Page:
Question: Gviz: axes related parameters
0
5.6 years ago by
Maxim170
Maxim170 wrote:
Hi, since very recently I'm using Gviz for plotting coverage vectors from ChIP-seq data. I would like to stick to it as it draws gene models much nicer than my previous attempts drawing them with my own plotting functions. I wonder whether it is possible to have mountain/polygon or histogram tracks with a continuous x-axis that indeed cuts the y-axis, at best in the same color as the y-axis? This is because I personally like the Gviz plots a lot but my boss expects me to produce typical plots with a standard x/y coordinate system! Best Maxim [[alternative HTML version deleted]]
coverage gviz • 1.2k views
modified 5.6 years ago by Steve Lianoglou12k • written 5.6 years ago by Maxim170
0
5.6 years ago by
Denali
Steve Lianoglou12k wrote:
Hi, On Mon, Feb 24, 2014 at 7:03 AM, Maxim <deeepersound at="" googlemail.com=""> wrote: > Hi, > > since very recently I'm using Gviz for plotting coverage vectors from > ChIP-seq data. I would like to stick to it as it draws gene models much > nicer than my previous attempts drawing them with my own plotting > functions. I wonder whether it is possible to have mountain/polygon or > histogram tracks with a continuous x-axis that indeed cuts the y-axis, at > best in the same color as the y-axis? This is because I personally like the > Gviz plots a lot but my boss expects me to produce typical plots with a > standard x/y coordinate system! Can you give a concrete example of what you mean? I'm having a hard time understanding what "cuts the y-axis" means. Perhaps you could provide graphic of how gviz plots your data now, and another (perhaps using photoshop) of you you'd like it to look like. -steve -- Steve Lianoglou Computational Biologist Genentech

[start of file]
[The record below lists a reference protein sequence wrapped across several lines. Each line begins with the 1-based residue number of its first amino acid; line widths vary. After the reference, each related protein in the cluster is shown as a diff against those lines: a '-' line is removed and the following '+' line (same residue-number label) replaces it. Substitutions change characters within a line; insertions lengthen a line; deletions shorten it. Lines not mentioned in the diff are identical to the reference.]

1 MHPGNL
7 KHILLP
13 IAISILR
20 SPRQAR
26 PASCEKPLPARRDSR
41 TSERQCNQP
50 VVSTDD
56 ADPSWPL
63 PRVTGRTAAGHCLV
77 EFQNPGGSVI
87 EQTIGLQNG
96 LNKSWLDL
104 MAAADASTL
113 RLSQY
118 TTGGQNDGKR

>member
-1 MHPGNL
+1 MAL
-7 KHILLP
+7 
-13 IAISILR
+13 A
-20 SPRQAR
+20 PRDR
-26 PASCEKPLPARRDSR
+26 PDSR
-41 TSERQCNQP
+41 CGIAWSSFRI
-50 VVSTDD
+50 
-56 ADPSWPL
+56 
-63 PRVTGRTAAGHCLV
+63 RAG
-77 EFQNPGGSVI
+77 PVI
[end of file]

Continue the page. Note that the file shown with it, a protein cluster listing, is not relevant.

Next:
Hi, sorry, you're of course right, my question not phrased correctly. I didn't mean "cut", rather cross, better intersect, i.e. a typical coordinate system, where x and y intersect at coordinate (0,0), e.g.: http://en.wikipedia.org/wiki/File:Cartesian-coordinate-system.svg (of course without negative x-values) In contrast to this, all my efforts to plot with Gviz resulted in plots without any x-axis, so my actual question is: how to draw an x-axis in a gviz polygon, mountain or histogram plot? In the documentation I couldn't find any parameter that allows setting x-axis related parameters (e.g. color, where is the intersection with y-axis, ticks ...), nor does the manual show an example that would suggest this is possible. But perhaps I'm just looking for the wrong descriptions. Furthermore I aim at an axis, that indeed intersects the y-axis, e.g. a plot like plot(1,frame.plot=T) does, whereas plot(1,frame.plot=F) does not. The latter aspect is not that important, having the x-axis (in the same color as the y-axis) is most important! Thank you for your efforts! Best Maxim 2014-02-24 18:28 GMT+01:00 Steve Lianoglou <lianoglou.steve@gene.com>: > Hi, > > On Mon, Feb 24, 2014 at 7:03 AM, Maxim <deeepersound@googlemail.com> > wrote: > > Hi, > > > > since very recently I'm using Gviz for plotting coverage vectors from > > ChIP-seq data. I would like to stick to it as it draws gene models much > > nicer than my previous attempts drawing them with my own plotting > > functions. I wonder whether it is possible to have mountain/polygon or > > histogram tracks with a continuous x-axis that indeed cuts the y-axis, at > > best in the same color as the y-axis? This is because I personally like > the > > Gviz plots a lot but my boss expects me to produce typical plots with a > > standard x/y coordinate system! > > Can you give a concrete example of what you mean? I'm having a hard > time understanding what "cuts the y-axis" means. > > Perhaps you could provide graphic of how gviz plots your data now, > and another (perhaps using photoshop) of you you'd like it to look > like. > > -steve > > -- > Steve Lianoglou > Computational Biologist > Genentech > [[alternative HTML version deleted]]